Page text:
Current dating at the time of this publication places the construction of the cyclopean walls and lion gate at Mycenae in either the twelfth or thirteenth centuries. These dates often change; long ago I began viewing “secure” dates with suspicion. When Mary Renault wrote The King Must Die, then-current dating placed the Thera eruption in the fourteen hundreds quite confidently, but with better technology, that date has moved backwards to the sixteen hundreds, about 300 years before Theseus. At any rate, I decided to include both the walls and gate, as they are familiar to modern readers.
An intriguing theory is the possibility of a link between the lion gate at Mycenae and the “Lady of the Beasts” on Crete. A seal ring found at Knossos shows two lionesses in an identical pose as at the lion gate, with their front paws on a central pillar. The seal also contains a goddess, standing atop the pillar holding out a spear, and a youth, saluting her. Current dating shows the seal ring to be about the same age as the lion gate.
I was struck by this word as I was writing The Year-god’s Daughter, startled by how it used to mean one thing and somehow came to mean quite the opposite.
But as hard as I search, I cannot now find that original source for this information–the book I read it in long ago.
So I am forced to copy here the meaning widely disseminated across the Internet.
Anathema (from Koine Greek ἀνάθεμα “something dedicated, especially dedicated to evil” from ἀνατίθημι anatithēmi, “I set upon, offer as a votive gift”) originally meant something lifted up as an offering to the gods; it later evolved to mean:
- to be formally set apart;
- banished, exiled, excommunicated;
- denounced, sometimes accursed; or
- a literary term.
There is some difficulty translating this word, especially since it has now become
commonly used with the term accursed or accustomed. The original meaning of the Greek word, as used in non-Biblical Greek literature, was an offering to a god.
The Hebrew word herem (חרם) referred to something forbidden or off limits. It was used in verses such as Leviticus 27:28 to refer to things offered to God, and hence off limits to common (non-religious) use. Because the Greek word anathema meant things offered to God, it was used to translate the Hebrew word herem in such contexts. Thus, the meaning of the Greek word, under the influence of the Hebrew word, was eventually taken as meaning “set apart”, (like herem) rather than “offering to god”, and eventually the word came to be seen as meaning “banished” and to be considered beyond the judgment and help of the community.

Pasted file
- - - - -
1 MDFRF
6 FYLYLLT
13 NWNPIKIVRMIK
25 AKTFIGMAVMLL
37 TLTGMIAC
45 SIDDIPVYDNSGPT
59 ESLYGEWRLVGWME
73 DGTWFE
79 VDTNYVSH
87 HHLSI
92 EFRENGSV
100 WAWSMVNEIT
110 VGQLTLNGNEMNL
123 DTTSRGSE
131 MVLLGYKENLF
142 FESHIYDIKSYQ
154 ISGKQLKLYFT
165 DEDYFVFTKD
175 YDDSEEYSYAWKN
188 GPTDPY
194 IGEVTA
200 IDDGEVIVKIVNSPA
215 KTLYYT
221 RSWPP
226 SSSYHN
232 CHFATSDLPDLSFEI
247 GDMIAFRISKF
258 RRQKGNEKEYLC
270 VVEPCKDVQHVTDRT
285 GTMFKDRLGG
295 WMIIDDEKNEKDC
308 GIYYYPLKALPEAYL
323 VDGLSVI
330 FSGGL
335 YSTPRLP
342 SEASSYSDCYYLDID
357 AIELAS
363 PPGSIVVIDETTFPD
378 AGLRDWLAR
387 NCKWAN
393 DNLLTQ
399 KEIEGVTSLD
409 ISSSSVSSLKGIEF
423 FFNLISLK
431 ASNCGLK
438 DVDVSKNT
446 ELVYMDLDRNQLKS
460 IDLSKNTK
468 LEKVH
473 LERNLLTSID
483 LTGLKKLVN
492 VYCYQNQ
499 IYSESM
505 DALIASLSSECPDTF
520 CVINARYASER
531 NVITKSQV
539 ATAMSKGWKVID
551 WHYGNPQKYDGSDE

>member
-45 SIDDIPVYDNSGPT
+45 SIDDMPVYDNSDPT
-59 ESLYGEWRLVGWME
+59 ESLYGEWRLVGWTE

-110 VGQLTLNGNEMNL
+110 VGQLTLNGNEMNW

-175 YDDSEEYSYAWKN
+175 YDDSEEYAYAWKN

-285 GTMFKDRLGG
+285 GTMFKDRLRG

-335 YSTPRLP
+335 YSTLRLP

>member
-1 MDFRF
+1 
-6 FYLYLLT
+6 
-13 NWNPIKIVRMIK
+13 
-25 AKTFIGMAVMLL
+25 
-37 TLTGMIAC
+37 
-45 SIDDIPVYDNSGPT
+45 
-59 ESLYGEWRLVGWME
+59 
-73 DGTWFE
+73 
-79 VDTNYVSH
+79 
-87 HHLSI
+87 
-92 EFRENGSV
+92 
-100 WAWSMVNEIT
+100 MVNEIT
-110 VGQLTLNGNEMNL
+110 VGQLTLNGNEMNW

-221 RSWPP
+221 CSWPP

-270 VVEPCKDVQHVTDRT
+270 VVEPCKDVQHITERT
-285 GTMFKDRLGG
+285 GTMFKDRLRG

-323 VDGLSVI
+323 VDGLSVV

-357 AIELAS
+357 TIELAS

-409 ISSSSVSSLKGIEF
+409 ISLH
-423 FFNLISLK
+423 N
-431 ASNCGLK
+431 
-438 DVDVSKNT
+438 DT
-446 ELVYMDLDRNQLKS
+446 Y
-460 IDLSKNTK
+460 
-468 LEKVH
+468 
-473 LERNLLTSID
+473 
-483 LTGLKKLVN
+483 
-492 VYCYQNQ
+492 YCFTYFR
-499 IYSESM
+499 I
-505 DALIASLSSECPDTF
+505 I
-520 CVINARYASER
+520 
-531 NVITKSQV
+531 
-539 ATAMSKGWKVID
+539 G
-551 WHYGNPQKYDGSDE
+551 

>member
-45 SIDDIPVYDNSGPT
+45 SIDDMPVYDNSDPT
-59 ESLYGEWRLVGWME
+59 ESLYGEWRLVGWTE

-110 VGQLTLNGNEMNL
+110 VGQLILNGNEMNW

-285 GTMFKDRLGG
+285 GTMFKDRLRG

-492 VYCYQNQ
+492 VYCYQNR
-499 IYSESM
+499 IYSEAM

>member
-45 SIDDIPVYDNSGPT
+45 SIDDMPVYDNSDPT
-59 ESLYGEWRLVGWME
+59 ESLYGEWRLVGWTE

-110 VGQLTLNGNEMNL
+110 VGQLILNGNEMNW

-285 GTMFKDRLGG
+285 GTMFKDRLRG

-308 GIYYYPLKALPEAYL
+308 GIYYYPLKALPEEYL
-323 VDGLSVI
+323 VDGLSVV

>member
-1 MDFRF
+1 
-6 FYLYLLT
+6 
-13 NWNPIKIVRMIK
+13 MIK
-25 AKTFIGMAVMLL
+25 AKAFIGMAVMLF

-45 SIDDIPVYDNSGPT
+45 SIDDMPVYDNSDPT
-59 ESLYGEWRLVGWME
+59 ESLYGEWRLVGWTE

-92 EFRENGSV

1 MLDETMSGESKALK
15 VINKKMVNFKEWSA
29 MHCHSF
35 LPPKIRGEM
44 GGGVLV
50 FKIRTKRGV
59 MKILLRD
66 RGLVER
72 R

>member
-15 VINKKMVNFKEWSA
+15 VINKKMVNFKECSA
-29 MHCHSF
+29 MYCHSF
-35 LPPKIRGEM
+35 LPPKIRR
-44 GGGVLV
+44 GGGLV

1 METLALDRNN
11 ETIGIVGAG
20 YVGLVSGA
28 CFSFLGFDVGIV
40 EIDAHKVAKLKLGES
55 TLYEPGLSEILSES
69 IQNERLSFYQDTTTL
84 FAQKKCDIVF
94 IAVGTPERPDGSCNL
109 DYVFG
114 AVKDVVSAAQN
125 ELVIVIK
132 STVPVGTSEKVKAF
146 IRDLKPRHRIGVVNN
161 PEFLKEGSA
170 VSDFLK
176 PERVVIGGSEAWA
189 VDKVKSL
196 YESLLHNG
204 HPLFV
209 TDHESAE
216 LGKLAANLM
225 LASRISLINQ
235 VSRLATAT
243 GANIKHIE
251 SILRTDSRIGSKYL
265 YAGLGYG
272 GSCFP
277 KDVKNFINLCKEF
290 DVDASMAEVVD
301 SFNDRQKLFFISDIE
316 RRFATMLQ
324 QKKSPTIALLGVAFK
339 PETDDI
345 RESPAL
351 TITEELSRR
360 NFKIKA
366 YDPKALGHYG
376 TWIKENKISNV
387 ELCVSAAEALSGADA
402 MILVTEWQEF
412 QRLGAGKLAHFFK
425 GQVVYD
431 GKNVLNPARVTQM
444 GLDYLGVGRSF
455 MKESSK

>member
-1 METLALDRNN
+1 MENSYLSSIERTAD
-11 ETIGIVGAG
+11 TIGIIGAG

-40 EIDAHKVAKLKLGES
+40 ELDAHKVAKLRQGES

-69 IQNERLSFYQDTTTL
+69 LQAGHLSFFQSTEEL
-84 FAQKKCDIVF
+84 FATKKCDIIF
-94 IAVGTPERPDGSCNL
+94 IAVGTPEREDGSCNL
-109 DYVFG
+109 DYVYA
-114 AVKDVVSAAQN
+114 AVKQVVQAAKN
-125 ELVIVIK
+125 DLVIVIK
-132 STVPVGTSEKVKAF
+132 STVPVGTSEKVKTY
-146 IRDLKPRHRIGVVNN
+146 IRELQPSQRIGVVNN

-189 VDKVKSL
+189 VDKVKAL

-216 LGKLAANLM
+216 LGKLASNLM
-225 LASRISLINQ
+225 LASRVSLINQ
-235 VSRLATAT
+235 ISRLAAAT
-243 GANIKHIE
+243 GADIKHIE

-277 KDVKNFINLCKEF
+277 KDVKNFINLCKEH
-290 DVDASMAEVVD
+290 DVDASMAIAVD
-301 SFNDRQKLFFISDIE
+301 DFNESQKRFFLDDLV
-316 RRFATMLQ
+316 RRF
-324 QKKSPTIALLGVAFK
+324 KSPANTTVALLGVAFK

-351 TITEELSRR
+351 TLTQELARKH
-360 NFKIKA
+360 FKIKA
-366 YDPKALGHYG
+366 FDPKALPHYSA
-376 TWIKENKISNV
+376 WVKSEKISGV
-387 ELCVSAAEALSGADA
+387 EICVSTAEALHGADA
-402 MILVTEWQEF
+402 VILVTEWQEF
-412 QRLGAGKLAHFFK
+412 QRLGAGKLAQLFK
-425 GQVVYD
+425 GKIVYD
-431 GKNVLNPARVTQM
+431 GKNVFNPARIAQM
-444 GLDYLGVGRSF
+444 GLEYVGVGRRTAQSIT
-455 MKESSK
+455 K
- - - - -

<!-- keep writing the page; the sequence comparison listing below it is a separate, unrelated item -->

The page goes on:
In Greek usage, an anathema was anything laid up or suspended; hence anything laid up in a temple or set apart as sacred. In this sense the form of the word was once (in plural) used in the Greek New Testament, in Luke 21:5, where it is rendered ‘gifts.’ It is used similarly in the Book of Judith, where it is translated as ‘gift to the Lord.’ In the Septuagint the form anathema is generally used as the rendering of the Hebrew word herem, derived from a verb which means (1) to consecrate or devote; and (2) to exterminate. Any object so sacrificed or devoted to the Lord could not be redeemed (Numbers 18:14; Leviticus 27:28-29); and hence the idea of exterminating was connected with the word. The Hebrew verb (haram) is frequently used of the extermination of idolatrous nations. It had a wide range of application.
The anathema or herem was a person or thing irrevocably devoted to God (Leviticus 27:21, KJV); and “none devoted shall be ransomed. He shall surely be put to death” (KJV). The Hebrew word therefore carried the idea of devoted to destruction (Numbers 21:2-3; Joshua 6:17); and hence a majority of scholars have treated the word anathema similarly, generally as meaning a thing accursed. For example, in Deuteronomy 7:26 an idol is called a herem = anathema, understood to mean a thing accursed. There is however, an alternative view that the Greek word ‘anathema,’ in these passages, was used by the Greek Septuagint translators to mean “offered up to God.”